General Motors said on June 23rd it had ended a three-year-long consent order with the National Highway Traffic Safety Administration over the automaker’s delayed recall of vehicles affected by the ignition switch defect. Since the May 2014 consent order — following a record $35 million civil penalty levied over the delayed recall — the automaker has met monthly with NHTSA. GM said it has proposed continuing monthly meetings with senior agency officials on field investigations, safety recalls and other issues.
GM started its first recall involving 619,122 vehicles in February 2014. Ultimately, millions of vehicles worldwide were recalled. Hundreds of deaths and injuries have been attributed to the design flaws, which vary from model to model. The automaker also paid $900 million in September 2015 in a deferred prosecution agreement with the U.S. Department of Justice.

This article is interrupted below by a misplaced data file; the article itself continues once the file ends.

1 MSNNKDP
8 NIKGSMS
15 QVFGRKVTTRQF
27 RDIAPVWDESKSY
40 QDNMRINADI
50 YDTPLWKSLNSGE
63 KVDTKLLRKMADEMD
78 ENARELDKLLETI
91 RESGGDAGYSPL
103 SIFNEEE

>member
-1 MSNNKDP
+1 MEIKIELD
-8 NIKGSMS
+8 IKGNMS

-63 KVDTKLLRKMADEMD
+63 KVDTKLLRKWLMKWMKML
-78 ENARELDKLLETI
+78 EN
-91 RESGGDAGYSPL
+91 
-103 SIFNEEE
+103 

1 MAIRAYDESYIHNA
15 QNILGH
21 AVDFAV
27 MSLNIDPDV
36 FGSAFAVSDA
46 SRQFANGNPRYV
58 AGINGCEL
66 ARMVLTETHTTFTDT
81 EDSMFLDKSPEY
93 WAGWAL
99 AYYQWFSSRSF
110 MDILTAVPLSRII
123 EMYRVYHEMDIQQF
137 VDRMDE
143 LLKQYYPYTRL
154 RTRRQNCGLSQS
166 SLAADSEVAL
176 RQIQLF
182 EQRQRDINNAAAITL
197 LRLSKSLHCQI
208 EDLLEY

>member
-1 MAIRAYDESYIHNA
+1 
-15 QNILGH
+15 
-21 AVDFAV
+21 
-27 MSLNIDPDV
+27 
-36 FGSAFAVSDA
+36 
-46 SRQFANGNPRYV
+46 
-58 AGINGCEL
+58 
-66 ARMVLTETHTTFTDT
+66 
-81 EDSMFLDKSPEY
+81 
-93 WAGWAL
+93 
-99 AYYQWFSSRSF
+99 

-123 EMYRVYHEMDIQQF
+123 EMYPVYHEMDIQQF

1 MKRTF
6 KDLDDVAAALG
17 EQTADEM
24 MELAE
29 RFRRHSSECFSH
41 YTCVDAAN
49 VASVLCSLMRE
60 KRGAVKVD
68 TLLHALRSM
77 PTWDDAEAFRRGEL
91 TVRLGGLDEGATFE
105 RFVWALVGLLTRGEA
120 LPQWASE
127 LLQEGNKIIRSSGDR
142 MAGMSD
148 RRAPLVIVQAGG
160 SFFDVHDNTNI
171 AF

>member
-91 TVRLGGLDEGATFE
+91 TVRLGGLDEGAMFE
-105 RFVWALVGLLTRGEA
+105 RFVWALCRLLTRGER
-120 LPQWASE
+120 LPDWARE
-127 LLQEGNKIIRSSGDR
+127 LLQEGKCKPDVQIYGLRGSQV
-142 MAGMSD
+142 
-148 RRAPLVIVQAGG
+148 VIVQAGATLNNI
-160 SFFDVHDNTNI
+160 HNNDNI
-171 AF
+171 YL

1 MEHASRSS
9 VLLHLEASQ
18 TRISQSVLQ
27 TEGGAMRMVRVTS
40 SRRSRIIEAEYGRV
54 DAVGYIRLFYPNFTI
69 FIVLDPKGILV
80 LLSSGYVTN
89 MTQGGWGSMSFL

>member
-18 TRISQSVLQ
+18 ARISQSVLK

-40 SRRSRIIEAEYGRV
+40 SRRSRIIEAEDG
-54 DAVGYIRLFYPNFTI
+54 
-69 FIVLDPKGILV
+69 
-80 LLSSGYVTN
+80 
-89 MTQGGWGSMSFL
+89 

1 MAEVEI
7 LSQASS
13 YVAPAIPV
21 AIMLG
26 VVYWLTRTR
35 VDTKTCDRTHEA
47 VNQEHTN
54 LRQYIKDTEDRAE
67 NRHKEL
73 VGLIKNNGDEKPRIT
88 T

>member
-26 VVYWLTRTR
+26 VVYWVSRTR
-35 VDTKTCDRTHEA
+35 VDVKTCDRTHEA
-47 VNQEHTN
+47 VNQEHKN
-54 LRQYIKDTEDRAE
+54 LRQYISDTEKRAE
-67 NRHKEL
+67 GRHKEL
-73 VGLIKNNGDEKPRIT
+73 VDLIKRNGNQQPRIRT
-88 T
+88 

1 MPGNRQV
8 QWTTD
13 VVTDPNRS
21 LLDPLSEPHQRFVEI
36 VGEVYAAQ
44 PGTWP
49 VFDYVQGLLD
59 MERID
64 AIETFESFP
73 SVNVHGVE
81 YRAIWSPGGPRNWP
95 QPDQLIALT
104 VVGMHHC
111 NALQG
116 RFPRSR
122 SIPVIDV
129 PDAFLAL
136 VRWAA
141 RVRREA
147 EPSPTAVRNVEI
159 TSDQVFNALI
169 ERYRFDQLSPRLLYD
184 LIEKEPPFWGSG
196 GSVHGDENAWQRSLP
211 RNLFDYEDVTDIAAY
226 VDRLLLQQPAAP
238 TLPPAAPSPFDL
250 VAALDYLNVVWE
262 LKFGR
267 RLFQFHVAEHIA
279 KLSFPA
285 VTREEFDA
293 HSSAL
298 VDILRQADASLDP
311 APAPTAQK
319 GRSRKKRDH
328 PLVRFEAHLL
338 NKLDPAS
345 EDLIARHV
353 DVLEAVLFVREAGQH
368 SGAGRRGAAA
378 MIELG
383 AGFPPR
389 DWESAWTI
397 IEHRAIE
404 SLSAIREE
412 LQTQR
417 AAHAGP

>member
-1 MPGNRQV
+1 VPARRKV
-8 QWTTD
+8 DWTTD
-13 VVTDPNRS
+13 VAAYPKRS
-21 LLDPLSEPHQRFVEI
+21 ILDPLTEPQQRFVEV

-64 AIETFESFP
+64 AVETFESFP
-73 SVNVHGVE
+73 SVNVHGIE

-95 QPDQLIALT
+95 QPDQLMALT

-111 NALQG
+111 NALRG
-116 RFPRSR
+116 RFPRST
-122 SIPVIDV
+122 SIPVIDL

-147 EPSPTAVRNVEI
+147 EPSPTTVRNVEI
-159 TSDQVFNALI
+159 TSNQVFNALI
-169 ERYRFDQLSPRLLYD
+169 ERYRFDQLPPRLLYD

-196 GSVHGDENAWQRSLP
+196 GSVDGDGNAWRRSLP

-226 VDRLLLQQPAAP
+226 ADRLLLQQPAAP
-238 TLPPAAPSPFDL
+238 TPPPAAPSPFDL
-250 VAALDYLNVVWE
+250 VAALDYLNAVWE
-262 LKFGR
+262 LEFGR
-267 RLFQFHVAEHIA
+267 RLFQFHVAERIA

As of December 2015, before shutting down, GM’s ignition switch compensation fund had paid nearly $600 million on 399 eligible death and injury claims. Reportedly, GM has settled more than 1,000 lawsuits over the issue. Our firm settled a large number of ignition switch defect claims, with a number of them outside the fund. All that happened in this litigation started with the excellent work by Lance Cooper who represented the Melton family in Georgia and discovered the ignition switch problem. As I have said before Ken and Beth Melton are the real heroes in this sad chapter in GM’s history. Their daughter Brooke was killed in a collision caused by the defect that GM was well aware of and had hidden from NHTSA and the public.
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